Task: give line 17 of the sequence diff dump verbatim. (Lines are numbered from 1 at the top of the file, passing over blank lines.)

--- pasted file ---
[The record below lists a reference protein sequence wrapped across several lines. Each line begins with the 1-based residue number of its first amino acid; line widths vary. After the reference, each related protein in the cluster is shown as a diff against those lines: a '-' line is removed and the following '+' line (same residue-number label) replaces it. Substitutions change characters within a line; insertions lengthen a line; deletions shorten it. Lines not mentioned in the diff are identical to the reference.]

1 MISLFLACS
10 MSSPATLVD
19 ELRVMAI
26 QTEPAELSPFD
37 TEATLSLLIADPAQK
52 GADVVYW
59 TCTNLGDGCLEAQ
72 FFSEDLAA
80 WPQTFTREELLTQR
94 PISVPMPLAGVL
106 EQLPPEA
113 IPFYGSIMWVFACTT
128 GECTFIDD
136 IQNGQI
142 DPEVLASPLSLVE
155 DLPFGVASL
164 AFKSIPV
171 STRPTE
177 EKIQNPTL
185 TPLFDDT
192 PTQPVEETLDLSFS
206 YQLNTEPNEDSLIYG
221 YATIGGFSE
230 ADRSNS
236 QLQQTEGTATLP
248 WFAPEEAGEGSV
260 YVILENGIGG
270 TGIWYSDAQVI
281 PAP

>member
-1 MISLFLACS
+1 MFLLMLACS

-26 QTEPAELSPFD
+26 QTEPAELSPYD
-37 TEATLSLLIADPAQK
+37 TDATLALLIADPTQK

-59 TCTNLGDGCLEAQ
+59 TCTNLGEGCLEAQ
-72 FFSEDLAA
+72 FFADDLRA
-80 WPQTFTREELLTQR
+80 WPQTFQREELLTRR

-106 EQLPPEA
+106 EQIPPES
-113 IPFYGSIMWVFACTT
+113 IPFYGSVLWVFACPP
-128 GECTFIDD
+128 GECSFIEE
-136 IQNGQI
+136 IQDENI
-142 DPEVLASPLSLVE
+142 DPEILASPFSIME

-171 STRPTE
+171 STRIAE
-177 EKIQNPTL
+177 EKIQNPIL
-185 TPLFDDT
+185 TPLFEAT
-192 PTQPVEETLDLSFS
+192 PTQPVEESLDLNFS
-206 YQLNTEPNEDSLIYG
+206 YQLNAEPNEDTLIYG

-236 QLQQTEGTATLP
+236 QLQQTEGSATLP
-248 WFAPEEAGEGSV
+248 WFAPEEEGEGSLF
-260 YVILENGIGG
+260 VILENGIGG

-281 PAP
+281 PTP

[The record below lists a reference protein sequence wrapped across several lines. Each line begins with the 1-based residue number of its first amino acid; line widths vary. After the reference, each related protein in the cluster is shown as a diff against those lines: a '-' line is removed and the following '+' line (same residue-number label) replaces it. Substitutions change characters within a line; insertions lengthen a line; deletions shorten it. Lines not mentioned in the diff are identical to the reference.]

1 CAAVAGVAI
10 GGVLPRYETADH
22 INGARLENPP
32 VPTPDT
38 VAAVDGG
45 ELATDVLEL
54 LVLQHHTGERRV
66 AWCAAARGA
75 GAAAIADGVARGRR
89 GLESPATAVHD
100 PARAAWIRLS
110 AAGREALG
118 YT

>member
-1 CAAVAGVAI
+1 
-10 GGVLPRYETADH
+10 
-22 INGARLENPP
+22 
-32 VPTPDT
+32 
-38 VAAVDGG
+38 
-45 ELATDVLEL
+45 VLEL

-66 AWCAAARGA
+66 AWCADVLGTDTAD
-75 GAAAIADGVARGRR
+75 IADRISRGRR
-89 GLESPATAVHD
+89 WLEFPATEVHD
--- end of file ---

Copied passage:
155 DLPFGVASL